Dinosaur jackpot in Queensland

By Jenna Hanson 28 August 2012
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A new dig site with many bone fragments of multiple dinosaur species has been uncovered in Queensland.

BONES FROM A large, long-necked dinosaur and evidence of something more menacing have been found at a site in central Queensland.

Palaeontologists from the Australian Age of Dinosaurs Museum, the Queensland Museum and Uppsala University in Sweden have uncovered a number of large dinosaur bones at a dig site just west of the well-known dinosaur area of Winton.

So far, a femur and tibia have been identified as the fossilised remains of a sauropod and a number of other bones and fragments have been partially revealed.

“This is a very large sauropod dinosaur, but there are very unusual bone fragments in white siltstone nodules that point to the possibility of something else in the pit,” says David Elliott, founder of Australian Age of Dinosaurs. “This is so much like the ‘Matilda’ dig site that produced bones from the carnivorous dinosaur Australovenator that it is uncanny.”

The exciting discovery came at the end of the annual dig in the 98 million-year-old Winton Formation, which covers most of the Winton district.

Goldmine of dinosaur bones

Between 2006 and 2009, the Australian Age of Dinosaurs Museum uncovered two new species of dinosaur only a few kilometres from the current dig site, the predatory Australovenator wintonensis nicknamed ‘Banjo’ and the herbivorous Diamantinasaurus matildae nicknamed Matilda.

Sauropods, which include the well-known Brachiosaurus, are long-necked dinosaurs that can be traced back to the Late Triassic period, 250 million years ago.

Although the exact species of the sauropod is still unclear, David is hopeful the site will yield a high number of bones, especially considering the presence of bone pieces in white siltstone nodules, similar to those found near ‘Banjo’ in the previous dig.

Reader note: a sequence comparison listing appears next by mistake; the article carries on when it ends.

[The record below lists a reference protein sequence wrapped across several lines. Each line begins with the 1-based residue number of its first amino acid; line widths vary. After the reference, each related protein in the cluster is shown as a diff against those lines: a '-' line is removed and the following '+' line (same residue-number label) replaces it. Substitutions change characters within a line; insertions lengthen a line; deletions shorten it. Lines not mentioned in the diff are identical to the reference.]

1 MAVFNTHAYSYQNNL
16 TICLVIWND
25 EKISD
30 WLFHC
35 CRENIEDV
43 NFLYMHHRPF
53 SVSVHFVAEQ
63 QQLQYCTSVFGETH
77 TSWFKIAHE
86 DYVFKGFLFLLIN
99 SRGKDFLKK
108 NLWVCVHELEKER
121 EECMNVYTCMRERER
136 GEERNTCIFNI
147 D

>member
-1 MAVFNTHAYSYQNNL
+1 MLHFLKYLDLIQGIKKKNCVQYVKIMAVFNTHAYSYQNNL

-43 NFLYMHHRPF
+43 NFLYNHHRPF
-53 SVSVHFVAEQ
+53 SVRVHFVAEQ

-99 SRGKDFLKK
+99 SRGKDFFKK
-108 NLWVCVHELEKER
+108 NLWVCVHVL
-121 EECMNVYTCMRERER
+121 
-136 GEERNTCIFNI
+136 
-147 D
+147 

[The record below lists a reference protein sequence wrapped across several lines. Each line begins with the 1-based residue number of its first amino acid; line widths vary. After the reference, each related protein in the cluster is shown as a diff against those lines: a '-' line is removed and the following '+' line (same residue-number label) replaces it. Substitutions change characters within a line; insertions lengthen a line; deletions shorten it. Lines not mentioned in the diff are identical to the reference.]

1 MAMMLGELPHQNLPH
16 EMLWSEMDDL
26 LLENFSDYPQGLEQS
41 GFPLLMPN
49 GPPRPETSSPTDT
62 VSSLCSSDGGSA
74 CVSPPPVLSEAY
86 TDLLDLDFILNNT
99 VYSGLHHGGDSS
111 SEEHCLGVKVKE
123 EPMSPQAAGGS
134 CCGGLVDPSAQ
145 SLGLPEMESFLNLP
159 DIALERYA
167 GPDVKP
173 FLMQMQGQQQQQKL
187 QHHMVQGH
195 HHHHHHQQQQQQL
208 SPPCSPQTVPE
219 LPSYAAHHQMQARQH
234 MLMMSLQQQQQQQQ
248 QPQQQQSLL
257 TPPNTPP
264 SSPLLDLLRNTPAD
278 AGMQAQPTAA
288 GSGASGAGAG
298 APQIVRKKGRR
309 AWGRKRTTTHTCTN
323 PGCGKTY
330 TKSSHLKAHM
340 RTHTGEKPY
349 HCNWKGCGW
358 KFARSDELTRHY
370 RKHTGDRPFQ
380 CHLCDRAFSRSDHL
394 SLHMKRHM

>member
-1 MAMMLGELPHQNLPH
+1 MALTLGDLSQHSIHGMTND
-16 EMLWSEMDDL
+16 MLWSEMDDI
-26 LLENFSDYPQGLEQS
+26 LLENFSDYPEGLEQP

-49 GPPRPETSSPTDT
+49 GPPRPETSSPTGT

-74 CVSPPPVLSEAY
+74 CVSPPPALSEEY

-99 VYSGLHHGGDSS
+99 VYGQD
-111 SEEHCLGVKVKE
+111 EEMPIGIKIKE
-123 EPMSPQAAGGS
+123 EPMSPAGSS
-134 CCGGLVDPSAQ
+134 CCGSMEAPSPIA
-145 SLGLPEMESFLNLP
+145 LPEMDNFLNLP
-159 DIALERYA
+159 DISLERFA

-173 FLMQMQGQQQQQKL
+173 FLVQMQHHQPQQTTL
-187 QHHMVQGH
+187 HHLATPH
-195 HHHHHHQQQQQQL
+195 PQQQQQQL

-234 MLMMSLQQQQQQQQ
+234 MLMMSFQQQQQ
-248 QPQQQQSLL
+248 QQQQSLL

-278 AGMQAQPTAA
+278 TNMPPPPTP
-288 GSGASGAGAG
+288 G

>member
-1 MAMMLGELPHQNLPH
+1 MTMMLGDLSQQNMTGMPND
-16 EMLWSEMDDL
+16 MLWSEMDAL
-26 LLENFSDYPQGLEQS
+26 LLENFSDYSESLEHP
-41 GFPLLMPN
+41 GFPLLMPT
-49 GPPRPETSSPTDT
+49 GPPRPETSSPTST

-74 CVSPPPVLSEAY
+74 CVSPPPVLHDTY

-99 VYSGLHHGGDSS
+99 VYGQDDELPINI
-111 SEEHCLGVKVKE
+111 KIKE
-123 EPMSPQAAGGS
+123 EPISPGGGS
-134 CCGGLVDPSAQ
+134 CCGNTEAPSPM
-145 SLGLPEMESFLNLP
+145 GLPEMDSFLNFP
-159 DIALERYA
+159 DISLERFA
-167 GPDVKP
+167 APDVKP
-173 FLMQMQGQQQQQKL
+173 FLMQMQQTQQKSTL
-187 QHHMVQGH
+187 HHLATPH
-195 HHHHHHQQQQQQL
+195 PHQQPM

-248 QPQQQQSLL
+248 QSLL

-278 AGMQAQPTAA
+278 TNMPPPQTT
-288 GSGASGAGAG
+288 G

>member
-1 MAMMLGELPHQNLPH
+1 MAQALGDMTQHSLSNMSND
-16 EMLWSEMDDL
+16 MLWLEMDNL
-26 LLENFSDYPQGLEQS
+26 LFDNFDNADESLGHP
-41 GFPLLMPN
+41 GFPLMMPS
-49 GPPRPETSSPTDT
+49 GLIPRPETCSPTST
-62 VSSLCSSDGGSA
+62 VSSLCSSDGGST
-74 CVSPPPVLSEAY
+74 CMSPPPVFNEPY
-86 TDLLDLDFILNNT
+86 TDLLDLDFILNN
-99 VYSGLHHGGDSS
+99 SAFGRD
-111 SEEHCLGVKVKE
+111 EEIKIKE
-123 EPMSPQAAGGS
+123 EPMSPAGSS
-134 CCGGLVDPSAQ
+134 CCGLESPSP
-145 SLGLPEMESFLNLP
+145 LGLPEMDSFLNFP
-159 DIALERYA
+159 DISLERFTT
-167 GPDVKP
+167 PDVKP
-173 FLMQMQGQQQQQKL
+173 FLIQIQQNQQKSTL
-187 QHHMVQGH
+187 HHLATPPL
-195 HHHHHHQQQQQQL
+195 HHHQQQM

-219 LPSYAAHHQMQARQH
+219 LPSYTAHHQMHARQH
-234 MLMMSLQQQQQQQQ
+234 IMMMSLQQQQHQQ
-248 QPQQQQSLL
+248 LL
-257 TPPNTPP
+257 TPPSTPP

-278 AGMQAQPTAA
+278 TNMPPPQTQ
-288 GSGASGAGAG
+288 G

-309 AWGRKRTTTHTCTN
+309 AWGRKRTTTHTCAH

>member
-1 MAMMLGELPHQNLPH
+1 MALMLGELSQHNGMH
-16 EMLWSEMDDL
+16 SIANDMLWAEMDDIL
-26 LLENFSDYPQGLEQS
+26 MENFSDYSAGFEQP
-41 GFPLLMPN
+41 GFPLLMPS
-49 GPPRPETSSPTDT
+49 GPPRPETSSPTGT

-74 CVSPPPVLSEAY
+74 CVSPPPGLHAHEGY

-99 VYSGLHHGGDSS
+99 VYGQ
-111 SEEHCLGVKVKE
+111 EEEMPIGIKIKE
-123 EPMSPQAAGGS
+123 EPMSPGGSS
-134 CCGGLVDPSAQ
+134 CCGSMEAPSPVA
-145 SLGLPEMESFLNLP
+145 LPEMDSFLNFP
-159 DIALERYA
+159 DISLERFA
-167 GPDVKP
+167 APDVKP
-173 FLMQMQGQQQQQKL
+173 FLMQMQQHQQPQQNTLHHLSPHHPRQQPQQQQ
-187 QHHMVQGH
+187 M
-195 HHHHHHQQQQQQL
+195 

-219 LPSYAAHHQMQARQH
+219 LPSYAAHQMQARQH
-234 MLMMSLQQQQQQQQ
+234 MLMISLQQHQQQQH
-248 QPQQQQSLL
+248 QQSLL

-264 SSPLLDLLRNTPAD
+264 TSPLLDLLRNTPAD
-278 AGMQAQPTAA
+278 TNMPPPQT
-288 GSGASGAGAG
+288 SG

“These small pieces of rounded down bone were actually like that before they were fossilised and we’re confident that they’re the partly digested remnants of Banjo’s stomach contents [from] his last meal,” says David. “The nodules in the new pit are very similar…which could be a sign we have the remains of another carnivore in the pit.”

Palaeontologist Stephen Poropat directs Milton Gosley and Harry Elliott excavate a large sauropod tibia. (Credit: AAOD)

Australia: the great dinosaur land

For palaeontologist Assistant Professor Ben Kear from Uppsala University, Australia is still the “great undiscovered country when it comes to dinosaurs”.

“We know so little about [Australia’s] ancient faunas and floras simply because there have historically been so few researchers working there, and still are,” he said.

Ben also believes that Australian dinosaurs have global significance because they represent an ancient high latitude ecosystem.

“Ninety-eight million years ago, Australia was much further south than it is today – indeed it was still attached to Antarctica,” says Ben. “The climate would also have been much wetter with lush forests of conifer trees and open areas dominated by ferns, cycads and early flowering plants.”

David agrees, and adds that the bones found in the sites in the Winton Formation are only “the tip of the iceberg so far”.  

** See David Elliott, lead Australian palaeontologist, talk about all things dinosaur at Harts Pub, 176 Cumberland St, The Rocks, Sydney at 6 pm on Monday 10 September**